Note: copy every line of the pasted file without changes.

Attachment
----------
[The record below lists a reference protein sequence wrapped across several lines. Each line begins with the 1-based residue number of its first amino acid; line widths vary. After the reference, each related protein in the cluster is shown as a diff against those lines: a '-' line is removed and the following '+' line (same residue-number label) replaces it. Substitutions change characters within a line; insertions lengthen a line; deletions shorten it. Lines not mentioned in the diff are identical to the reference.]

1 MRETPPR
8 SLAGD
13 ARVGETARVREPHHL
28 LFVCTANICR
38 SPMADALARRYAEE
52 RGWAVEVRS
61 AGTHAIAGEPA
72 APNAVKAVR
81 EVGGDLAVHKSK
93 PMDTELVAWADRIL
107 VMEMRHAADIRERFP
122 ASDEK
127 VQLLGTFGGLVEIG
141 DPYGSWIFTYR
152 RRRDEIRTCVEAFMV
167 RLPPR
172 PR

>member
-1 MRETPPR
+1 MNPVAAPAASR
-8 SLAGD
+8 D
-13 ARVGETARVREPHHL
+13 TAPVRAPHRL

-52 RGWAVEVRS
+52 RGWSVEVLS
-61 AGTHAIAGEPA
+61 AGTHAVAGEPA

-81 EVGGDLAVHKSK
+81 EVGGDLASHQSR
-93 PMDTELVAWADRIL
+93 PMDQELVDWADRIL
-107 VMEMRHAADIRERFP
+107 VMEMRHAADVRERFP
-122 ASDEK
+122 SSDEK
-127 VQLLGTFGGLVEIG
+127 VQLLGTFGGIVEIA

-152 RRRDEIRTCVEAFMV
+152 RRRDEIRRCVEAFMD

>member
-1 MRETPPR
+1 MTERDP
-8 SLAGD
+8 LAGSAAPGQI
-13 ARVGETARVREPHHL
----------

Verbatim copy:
[The record below lists a reference protein sequence wrapped across several lines. Each line begins with the 1-based residue number of its first amino acid; line widths vary. After the reference, each related protein in the cluster is shown as a diff against those lines: a '-' line is removed and the following '+' line (same residue-number label) replaces it. Substitutions change characters within a line; insertions lengthen a line; deletions shorten it. Lines not mentioned in the diff are identical to the reference.]

1 MRETPPR
8 SLAGD
13 ARVGETARVREPHHL
28 LFVCTANICR
38 SPMADALARRYAEE
52 RGWAVEVRS
61 AGTHAIAGEPA
72 APNAVKAVR
81 EVGGDLAVHKSK
93 PMDTELVAWADRIL
107 VMEMRHAADIRERFP
122 ASDEK
127 VQLLGTFGGLVEIG
141 DPYGSWIFTYR
152 RRRDEIRTCVEAFMV
167 RLPPR
172 PR

>member
-1 MRETPPR
+1 MNPVAAPAASR
-8 SLAGD
+8 D
-13 ARVGETARVREPHHL
+13 TAPVRAPHRL

-52 RGWAVEVRS
+52 RGWSVEVLS
-61 AGTHAIAGEPA
+61 AGTHAVAGEPA

-81 EVGGDLAVHKSK
+81 EVGGDLASHQSR
-93 PMDTELVAWADRIL
+93 PMDQELVDWADRIL
-107 VMEMRHAADIRERFP
+107 VMEMRHAADVRERFP
-122 ASDEK
+122 SSDEK
-127 VQLLGTFGGLVEIG
+127 VQLLGTFGGIVEIA

-152 RRRDEIRTCVEAFMV
+152 RRRDEIRRCVEAFMD

>member
-1 MRETPPR
+1 MTERDP
-8 SLAGD
+8 LAGSAAPGQI
-13 ARVGETARVREPHHL